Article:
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In the remote village of Ambler, Alaska, temperatures can fall to minus 60 degrees Fahrenheit in the winter, so heating the community is a big job. This past September, Ambler switched to a renewable energy option in an effort to go greener — a change that also means a path toward a more sustainable economy for Alaska Native communities. Alaska Public Media's Elyssa Loughlin reports.
In the remote village of Ambler, Alaska, temperatures can fall to 60 below in the winter, so heating the community is a big job. In September, in an effort to go a little greener, Ambler switched to a renewable energy option. Alaska Public Media's Elyssa Loughlin reports that the change means both a path toward cleaner energy and a more sustainable economy for Alaska Native communities.
Elyssa Loughlin, Alaska Public Media:
Woodrow Grist is keeping the fire alive that fuels Ambler's new biomass furnace. It uses locally harvested cordwood to heat the community's water system and public facilities.
Now, instead of burning fuel oil, a fossil fuel, the town's main offices are largely heated by a renewable resource. Ambler mayor Morgan Johnson expects the furnace to divert the town's limited fuel stores to private residences.
Mayor Morgan Johnson, Ambler, Alaska:
We haven't been putting fuel in the fuel tanks so far, just the operators are keeping the fire going and hopefully that can happen throughout the winter, you know, and we can save a lot of money and dollar.
The biomass furnace system, which was installed by the Alaska Native Tribal Health Consortium has been running since September.
See, that's what I'm talking about.
This is a welcome source of renewable energy in remote Alaska, where fuel prices aren't especially high burden. Northwest Arctic Borough Energy Manager Ingemar Mathiasson says the city's situation is even more precarious now due to climate change. As spring comes earlier and snowmelt recedes, the Kobuk River, which flows through Ambler, doesn't always stay high enough for fuel barges to make it to the city safely. That can force residents to rely on planes, the most expensive form of transportation.
Ingemar Mathiasson, Energy manager, Northwest Arctic Borough: You're dependent on far away conflicts like in the particular case right now where Russia invade Ukraine. That raises the cost for the entire world's supply of oil. And you don't want those. If you want stability, sustainability, you want to do the renewable resources at home first as much as you can.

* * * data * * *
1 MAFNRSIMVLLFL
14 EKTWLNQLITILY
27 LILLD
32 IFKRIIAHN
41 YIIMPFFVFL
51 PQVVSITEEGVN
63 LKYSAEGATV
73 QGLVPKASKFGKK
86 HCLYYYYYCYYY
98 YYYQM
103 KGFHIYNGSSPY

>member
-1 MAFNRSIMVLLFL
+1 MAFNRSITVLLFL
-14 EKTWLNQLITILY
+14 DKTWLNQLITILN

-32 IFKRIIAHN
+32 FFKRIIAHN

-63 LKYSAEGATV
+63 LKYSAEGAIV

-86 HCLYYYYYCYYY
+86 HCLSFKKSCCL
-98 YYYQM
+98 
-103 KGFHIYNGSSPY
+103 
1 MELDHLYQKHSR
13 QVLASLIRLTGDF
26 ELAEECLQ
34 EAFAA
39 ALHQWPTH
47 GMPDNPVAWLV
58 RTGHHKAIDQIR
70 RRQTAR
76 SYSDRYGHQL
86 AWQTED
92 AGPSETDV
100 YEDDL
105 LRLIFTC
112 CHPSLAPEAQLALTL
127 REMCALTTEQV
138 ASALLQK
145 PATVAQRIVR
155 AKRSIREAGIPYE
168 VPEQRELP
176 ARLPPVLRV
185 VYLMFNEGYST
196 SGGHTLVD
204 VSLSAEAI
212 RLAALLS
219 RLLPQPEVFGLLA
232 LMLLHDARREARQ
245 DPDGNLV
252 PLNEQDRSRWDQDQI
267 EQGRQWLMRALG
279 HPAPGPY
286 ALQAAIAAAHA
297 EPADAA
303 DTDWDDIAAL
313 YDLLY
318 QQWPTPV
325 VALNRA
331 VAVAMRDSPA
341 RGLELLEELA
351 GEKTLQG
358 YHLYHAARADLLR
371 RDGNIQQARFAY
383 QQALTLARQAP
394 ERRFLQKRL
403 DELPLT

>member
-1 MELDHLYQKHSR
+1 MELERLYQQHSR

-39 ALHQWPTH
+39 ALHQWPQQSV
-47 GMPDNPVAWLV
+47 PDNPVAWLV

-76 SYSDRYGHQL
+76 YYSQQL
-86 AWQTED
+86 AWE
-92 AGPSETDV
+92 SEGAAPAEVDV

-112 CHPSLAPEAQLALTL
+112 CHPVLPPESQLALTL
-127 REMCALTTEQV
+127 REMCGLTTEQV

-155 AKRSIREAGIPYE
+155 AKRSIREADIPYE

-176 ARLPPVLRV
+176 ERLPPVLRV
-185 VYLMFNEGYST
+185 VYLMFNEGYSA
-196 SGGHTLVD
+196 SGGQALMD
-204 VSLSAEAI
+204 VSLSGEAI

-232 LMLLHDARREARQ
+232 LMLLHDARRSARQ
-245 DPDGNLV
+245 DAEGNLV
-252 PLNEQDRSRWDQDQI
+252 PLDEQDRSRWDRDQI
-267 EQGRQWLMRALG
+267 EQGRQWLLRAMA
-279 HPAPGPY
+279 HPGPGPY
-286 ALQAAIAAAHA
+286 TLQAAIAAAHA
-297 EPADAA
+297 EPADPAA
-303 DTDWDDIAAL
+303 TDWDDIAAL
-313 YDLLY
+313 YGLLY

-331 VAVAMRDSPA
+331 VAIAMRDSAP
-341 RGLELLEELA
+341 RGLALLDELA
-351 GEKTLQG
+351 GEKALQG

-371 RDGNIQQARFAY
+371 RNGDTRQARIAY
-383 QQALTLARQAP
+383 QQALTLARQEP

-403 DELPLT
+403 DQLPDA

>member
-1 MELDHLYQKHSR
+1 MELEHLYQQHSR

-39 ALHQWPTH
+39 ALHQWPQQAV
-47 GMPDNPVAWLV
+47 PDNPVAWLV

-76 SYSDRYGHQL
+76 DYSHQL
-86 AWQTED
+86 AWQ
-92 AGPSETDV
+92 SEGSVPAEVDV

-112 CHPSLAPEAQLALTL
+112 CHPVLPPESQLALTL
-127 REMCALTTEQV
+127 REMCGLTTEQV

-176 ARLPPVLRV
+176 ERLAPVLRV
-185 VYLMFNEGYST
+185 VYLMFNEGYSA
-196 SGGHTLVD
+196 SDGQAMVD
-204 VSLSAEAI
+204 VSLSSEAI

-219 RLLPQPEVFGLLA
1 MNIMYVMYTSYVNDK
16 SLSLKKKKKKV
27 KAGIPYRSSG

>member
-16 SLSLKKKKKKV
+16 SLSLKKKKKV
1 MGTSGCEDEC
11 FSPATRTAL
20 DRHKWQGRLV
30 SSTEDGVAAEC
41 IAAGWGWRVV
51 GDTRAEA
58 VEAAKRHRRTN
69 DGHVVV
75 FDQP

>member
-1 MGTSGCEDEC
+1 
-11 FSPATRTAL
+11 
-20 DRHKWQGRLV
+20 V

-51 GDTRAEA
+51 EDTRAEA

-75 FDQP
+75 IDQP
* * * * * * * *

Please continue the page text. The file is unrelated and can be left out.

The biomass furnace system was installed in part because the forests surrounding Ambler are an easy resource for wood to fuel the furnace. Project Manager Katya Karankevich says a steep jump in the price of heating fuel last fall made the system even more important.
Katya Karankevich, Energy Manager, Alaska Native Tribe Health Consortium:
It is a fantastic time for the system to come in to focus because it will be saving a lot more than originally projected.
With the new system, the city will cut its annual oil consumption by an estimated 3500 gallons. That's $50,000 a year that will stay in Ambler.
You get the financial benefits of more jobs for biomass operators, more jobs for woodcutters, less cost for the city to have to operate and keep their doors open to the laundry and the shower services. But then second fold, the community is more independent.
Renewable Energy Systems like the Ambler furnace create a circular economy in the communities they serve. In Ambler, residents are paid for the wood that they gather, chop, and deliver to fuel the stove. And the money the city saves on fuel can be reallocated to supporting its residents. The Alaska Native Tribal Health Consortium has active projects in more than 80 communities across the state. These renewable energy systems that harvest wind, water and other sources are expected to keep money in communities and put Alaskans on a path toward a more sustainable future. Projects like these mean a lot to rural Alaskans, where the cost of living makes everything that much harder.
But lifelong Ambler Resident Brian Visocky believes renewable energy systems are an opportunity to change that and so much more.
Brian Visocky, Ambler Resident:
So, we can be independent and we can do the things that we need to do and feel a sense of pride. You know, if you're working, if you're clean, you feel better. You know, it's just the way it is. If you can provide for your family, buy shoes for your kids, food on the table, that is a simple pride. It always has been for me. Now you're going to get me emotional.
While the furnace systems may not be the right choice for every rural area, the Alaska Native Tribal Health Consortium says they're continuing to help Alaska native communities, develop renewable energy systems and move away from using fossil fuels. For "PBS News Weekend," I'm Elyssa Loughlin.
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